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Ali Asaria, who has been at the helm of Kitchener-Waterloo-based retail startup Tulip since its founding 10 years ago, is stepping down as CEO.
Asaria will move into the role of board chair at Tulip, where he said he will work to ensure the board is aligned on vision and that the startup continues to “grow and succeed.” Asaria said he will remain “one of the largest shareholders” of Tulip.
Shein accused of ‘mafia-style’ tactics by rival Temu
(THE NEW YORK TIMES)
Temu, a popular low-cost online marketplace with ties to China, accused its rival Shein of using “mafia-style” methods to tamp down competition in a lawsuit filed Dec. 13.
In the filing, Whaleco, which operates in the United States as Temu, accused Shein of orchestrating a “multifaceted scheme” to slow its growth. It added that Shein had been trying to impede its growth by intimidating merchants and instigating unfounded copyright infringement lawsuits.
Federal government punts NRC IRAP’s merger into the Canada Innovation Corporation to 2026-2027
The federal government has announced it will delay plans to fully implement the Canada Innovation Corporation (CIC) until after the next scheduled federal election.
The delay to 2026 at the earliest was revealed in a statement released by the Department of Finance, which also announced the government will begin its review of the Scientific Research and Experimental Development (SR&ED) program in January 2024, as well as plans to implement recommended improvements to the Business Development Bank of Canada (BDC) following a recent legislative review.
Stripe swings to a profit as business rebounds
Payments giant Stripe, a bellwether of the startup world, kept a lid on spending for engineers and salespeople this year after business slowed in 2022. Now it’s reaping the benefits: as revenue growth has re-accelerated, it’s making money again.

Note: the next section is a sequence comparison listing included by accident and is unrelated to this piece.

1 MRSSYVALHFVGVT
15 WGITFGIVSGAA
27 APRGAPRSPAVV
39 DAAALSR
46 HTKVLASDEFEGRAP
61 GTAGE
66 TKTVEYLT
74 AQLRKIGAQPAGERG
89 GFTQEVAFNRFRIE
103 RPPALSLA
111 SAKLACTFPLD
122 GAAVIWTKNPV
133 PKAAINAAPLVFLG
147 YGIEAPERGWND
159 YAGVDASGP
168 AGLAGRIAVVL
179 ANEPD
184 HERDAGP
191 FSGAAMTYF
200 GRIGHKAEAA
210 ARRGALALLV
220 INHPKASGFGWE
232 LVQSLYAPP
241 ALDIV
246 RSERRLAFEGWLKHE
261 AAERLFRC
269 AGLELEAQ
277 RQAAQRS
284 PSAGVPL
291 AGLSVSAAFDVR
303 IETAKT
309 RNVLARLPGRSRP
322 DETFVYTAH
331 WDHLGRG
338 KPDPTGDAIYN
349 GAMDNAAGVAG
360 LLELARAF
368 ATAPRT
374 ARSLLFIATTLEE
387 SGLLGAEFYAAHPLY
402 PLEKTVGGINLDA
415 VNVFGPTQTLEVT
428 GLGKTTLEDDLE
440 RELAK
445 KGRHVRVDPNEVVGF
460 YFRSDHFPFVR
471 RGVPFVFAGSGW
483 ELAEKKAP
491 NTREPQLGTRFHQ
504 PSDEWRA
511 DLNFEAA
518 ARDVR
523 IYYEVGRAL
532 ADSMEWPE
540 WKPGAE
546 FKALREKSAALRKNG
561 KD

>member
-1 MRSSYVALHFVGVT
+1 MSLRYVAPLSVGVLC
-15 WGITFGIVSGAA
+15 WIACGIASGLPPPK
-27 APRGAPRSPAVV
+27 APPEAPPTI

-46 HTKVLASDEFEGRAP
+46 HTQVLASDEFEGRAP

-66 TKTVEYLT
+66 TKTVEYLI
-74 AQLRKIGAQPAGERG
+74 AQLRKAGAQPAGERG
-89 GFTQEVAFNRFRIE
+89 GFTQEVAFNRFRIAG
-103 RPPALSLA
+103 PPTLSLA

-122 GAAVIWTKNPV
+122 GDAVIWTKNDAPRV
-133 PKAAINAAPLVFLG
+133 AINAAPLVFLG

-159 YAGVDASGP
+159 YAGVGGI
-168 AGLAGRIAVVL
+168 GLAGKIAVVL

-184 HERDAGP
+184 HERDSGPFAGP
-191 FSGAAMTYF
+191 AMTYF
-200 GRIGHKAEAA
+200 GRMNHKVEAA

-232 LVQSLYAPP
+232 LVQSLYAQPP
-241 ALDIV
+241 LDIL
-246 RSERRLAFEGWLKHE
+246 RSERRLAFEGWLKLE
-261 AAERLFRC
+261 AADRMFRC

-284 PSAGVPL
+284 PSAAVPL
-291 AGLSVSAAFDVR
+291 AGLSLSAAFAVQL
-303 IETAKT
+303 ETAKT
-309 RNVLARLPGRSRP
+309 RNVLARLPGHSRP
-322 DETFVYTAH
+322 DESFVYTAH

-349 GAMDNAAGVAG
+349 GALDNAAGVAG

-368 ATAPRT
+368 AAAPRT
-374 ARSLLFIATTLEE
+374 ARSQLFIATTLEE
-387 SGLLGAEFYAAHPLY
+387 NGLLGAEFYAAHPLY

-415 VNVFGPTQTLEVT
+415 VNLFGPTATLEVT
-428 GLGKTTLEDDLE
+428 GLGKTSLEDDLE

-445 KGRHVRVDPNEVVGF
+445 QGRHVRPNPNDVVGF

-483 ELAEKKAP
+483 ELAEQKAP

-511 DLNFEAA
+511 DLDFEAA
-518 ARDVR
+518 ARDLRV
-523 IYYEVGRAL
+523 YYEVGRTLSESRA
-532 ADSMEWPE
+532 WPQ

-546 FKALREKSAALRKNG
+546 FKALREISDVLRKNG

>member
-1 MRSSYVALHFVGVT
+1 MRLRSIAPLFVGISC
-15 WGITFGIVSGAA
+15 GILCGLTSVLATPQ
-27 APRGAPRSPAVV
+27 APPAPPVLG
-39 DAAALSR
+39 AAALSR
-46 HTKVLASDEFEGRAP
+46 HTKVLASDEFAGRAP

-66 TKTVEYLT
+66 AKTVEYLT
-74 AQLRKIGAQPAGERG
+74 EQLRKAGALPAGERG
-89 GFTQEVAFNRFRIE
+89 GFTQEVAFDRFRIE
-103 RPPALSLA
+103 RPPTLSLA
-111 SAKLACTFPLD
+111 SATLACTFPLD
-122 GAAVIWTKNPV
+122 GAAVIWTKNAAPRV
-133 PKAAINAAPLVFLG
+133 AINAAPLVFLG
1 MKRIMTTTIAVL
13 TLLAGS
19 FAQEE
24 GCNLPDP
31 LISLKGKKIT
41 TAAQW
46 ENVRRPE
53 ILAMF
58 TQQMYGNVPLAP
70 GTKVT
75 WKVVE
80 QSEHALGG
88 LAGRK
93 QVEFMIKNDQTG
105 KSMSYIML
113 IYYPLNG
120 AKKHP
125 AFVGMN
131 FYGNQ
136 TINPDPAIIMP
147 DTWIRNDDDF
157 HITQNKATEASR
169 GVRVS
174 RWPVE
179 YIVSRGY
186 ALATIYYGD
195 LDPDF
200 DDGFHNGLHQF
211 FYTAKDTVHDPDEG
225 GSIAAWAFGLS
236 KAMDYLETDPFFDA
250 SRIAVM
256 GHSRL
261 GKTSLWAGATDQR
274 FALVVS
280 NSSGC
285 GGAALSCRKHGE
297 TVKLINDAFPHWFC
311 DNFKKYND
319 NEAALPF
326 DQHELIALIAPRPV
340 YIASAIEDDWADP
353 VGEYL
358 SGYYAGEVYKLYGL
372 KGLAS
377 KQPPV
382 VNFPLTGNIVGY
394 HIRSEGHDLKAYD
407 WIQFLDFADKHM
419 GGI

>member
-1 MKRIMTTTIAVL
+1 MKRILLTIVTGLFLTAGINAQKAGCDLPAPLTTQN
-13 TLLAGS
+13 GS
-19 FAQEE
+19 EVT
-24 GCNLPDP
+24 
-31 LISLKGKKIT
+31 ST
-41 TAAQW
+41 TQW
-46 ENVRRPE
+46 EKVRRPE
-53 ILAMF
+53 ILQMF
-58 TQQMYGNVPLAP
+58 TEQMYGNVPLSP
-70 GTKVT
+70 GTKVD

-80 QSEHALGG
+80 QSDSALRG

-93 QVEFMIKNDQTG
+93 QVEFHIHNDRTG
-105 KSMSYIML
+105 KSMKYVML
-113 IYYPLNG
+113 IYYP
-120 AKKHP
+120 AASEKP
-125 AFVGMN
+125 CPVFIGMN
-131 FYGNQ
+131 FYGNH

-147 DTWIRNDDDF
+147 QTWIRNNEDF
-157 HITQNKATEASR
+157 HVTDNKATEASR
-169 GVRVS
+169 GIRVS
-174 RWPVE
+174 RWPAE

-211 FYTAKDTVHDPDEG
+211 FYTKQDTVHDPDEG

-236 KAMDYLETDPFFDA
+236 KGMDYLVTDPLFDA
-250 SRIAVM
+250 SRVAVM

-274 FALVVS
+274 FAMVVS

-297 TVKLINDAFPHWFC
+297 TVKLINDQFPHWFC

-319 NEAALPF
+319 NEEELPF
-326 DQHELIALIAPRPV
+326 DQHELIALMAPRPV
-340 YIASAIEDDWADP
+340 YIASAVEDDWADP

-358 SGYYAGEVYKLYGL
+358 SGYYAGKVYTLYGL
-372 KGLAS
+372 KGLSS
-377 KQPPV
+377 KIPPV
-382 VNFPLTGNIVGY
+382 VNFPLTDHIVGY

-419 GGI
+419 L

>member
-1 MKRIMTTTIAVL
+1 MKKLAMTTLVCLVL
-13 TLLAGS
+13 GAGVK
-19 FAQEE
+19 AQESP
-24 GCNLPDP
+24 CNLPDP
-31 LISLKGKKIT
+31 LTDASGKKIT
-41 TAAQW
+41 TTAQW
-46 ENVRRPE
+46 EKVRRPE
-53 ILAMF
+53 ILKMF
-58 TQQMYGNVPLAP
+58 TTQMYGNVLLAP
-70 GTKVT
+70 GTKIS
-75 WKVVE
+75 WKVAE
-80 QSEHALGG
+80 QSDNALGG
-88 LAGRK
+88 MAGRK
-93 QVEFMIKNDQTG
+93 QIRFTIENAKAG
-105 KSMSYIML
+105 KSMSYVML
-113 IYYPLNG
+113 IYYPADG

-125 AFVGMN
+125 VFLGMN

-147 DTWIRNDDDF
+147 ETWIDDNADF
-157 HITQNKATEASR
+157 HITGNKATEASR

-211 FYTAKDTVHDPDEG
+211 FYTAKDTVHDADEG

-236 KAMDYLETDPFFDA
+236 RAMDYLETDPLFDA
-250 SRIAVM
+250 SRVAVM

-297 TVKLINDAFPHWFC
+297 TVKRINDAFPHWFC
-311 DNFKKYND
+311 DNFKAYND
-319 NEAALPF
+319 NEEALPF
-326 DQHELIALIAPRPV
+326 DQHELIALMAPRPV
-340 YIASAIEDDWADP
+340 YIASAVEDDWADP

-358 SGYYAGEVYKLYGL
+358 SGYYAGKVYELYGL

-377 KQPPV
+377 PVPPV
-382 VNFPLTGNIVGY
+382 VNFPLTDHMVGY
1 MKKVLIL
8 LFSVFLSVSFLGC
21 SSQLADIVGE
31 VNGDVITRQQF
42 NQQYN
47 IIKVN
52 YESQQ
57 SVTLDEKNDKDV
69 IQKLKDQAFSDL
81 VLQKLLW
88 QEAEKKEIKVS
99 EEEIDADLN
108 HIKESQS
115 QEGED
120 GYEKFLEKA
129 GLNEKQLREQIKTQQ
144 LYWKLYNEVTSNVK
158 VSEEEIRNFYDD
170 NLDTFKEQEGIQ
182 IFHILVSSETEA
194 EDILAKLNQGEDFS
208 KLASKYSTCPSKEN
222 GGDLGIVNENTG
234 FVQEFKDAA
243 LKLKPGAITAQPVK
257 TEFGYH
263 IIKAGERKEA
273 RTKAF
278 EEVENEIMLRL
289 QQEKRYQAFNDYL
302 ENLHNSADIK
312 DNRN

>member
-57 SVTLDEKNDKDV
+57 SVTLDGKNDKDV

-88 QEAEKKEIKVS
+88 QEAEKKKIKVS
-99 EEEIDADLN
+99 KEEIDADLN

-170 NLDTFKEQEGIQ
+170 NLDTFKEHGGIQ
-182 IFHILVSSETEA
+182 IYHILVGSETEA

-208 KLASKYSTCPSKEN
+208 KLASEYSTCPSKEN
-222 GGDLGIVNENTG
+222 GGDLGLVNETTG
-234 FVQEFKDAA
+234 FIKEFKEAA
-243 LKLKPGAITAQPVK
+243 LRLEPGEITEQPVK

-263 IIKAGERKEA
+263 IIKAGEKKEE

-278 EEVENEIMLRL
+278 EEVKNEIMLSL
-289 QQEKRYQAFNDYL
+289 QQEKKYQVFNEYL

Net revenues grew by about 35 percent to roughly $1 billion USD in the third quarter, people familiar with the matter said.
The seed extension was co-led by Relay Ventures and Garage Capital, with participation from other undisclosed investors. The round is an extension of Friendlier’s $2.5 million seed funding round, and brings the startup’s total funding to $8.35 million.
Friendlier previously secured a $850,000 pre-seed funding round and $1 million in non-dilutive funding. The company is working to scale up a “robust reverse supply chain” as single-use plastics fall out of favour.
Once Asia’s most valuable company, Alibaba was overtaken in market capitalization for the first time in November by its Chinese rival PDD Holdings. Its shares are 75 percent off their peak of three years ago, after a series of regulatory scraps, U-turns over strategy and amid declining staff morale.
“I firmly believe that Alibaba will change and reform,” said Jack Ma, the celebrity founder, in an internal blog post late last year.
The intended rallying cry only served to show how China’s best-known tech group has lost its direction.
Bumpa acquired the Toronto-based startup a year after Fyyne launched its beauty tech platform and secured an undisclosed amount of pre-seed funding. Through the strategic acquisition, Bumpa hopes to help fuel its expansion into new markets.
Shopify’s loan business is booming
As Shopify closes in on another record year for revenue, one part of the e-commerce giant’s business in particular is emerging as a big new source of growth: lending money.
Through Shopify Capital, the Ottawa-founded firm has been providing its merchants with quick access to cash in ever-greater totals, forging further into an arena otherwise served by legacy banks and fintechs.
To help you kickstart a new year with renewed enthusiasm, find out what the founders of these Canadian tech businesses, including Wealthsimple’s Michael Katchen, have to say about their New Year’s resolutions, and what they predict will be the technology winner of 2024.
Once an e-commerce star, Zulily started to shut down its operations in early December after a 13-year run that briefly dazzled the tech industry before fizzling in the face of stiff competition from Amazon and other e-commerce platforms.
Canadian tech is facing a deep tech talent shortage and government leaders tend to want to fill this gap with foreign talent. But plans to draw from the international worker pool ignore the talent in our own backyard, including underrepresented communities across Canada.
Pablo Listingart, Executive Director of digital skills school ComIT, shared with BetaKit what he’s learned is necessary to continue pushing inclusion forward.
How companies tackle climate change and other social issues has become so important to people, said Assent’s Andrew Waitman, that they have become decision-making factors informing whether to buy from, or work for, a company.